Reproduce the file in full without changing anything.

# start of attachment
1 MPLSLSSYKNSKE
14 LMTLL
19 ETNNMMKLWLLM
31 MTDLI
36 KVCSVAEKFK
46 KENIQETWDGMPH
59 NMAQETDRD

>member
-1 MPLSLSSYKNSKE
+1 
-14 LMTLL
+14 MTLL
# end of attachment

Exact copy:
1 MPLSLSSYKNSKE
14 LMTLL
19 ETNNMMKLWLLM
31 MTDLI
36 KVCSVAEKFK
46 KENIQETWDGMPH
59 NMAQETDRD

>member
-1 MPLSLSSYKNSKE
+1 
-14 LMTLL
+14 MTLL